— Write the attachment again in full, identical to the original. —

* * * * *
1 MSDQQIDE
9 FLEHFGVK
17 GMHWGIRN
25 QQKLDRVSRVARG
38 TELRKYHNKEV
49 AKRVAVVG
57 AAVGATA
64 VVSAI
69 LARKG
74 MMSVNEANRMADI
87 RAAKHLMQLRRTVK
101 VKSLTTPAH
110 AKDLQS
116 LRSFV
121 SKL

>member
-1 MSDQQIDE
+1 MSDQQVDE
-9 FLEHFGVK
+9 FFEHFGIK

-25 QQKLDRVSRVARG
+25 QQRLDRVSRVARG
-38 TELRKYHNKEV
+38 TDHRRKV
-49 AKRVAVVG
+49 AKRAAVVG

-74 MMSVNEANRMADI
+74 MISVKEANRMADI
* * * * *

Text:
1 MSDQQIDE
9 FLEHFGVK
17 GMHWGIRN
25 QQKLDRVSRVARG
38 TELRKYHNKEV
49 AKRVAVVG
57 AAVGATA
64 VVSAI
69 LARKG
74 MMSVNEANRMADI
87 RAAKHLMQLRRTVK
101 VKSLTTPAH
110 AKDLQS
116 LRSFV
121 SKL

>member
-1 MSDQQIDE
+1 MSDQQVDE
-9 FLEHFGVK
+9 FFEHFGIK

-25 QQKLDRVSRVARG
+25 QQRLDRVSRVARG
-38 TELRKYHNKEV
+38 TDHRRKV
-49 AKRVAVVG
+49 AKRAAVVG

-74 MMSVNEANRMADI
+74 MISVKEANRMADI